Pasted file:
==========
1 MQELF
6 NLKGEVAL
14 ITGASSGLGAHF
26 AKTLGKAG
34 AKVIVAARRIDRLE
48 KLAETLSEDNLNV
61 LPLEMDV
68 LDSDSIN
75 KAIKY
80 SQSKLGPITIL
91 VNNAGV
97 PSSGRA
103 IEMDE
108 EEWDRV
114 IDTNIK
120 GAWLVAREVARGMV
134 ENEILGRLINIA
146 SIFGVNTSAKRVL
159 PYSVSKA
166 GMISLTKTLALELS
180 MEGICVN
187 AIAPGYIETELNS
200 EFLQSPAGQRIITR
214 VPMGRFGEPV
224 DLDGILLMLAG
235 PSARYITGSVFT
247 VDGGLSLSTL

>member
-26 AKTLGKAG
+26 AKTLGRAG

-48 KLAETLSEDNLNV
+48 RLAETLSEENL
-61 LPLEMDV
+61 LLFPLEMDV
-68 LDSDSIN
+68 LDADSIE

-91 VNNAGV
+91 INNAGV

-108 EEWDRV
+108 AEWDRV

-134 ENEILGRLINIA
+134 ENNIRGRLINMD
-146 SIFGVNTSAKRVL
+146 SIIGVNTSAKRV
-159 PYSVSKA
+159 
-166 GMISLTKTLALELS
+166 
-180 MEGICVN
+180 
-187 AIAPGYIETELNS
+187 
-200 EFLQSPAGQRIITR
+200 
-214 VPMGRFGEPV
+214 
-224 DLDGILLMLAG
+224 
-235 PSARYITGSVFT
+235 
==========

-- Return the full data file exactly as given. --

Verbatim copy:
1 MQELF
6 NLKGEVAL
14 ITGASSGLGAHF
26 AKTLGKAG
34 AKVIVAARRIDRLE
48 KLAETLSEDNLNV
61 LPLEMDV
68 LDSDSIN
75 KAIKY
80 SQSKLGPITIL
91 VNNAGV
97 PSSGRA
103 IEMDE
108 EEWDRV
114 IDTNIK
120 GAWLVAREVARGMV
134 ENEILGRLINIA
146 SIFGVNTSAKRVL
159 PYSVSKA
166 GMISLTKTLALELS
180 MEGICVN
187 AIAPGYIETELNS
200 EFLQSPAGQRIITR
214 VPMGRFGEPV
224 DLDGILLMLAG
235 PSARYITGSVFT
247 VDGGLSLSTL

>member
-26 AKTLGKAG
+26 AKTLGRAG

-48 KLAETLSEDNLNV
+48 RLAETLSEENL
-61 LPLEMDV
+61 LLFPLEMDV
-68 LDSDSIN
+68 LDADSIE

-91 VNNAGV
+91 INNAGV

-108 EEWDRV
+108 AEWDRV

-134 ENEILGRLINIA
+134 ENNIRGRLINMD
-146 SIFGVNTSAKRVL
+146 SIIGVNTSAKRV
-159 PYSVSKA
+159 
-166 GMISLTKTLALELS
+166 
-180 MEGICVN
+180 
-187 AIAPGYIETELNS
+187 
-200 EFLQSPAGQRIITR
+200 
-214 VPMGRFGEPV
+214 
-224 DLDGILLMLAG
+224 
-235 PSARYITGSVFT
+235 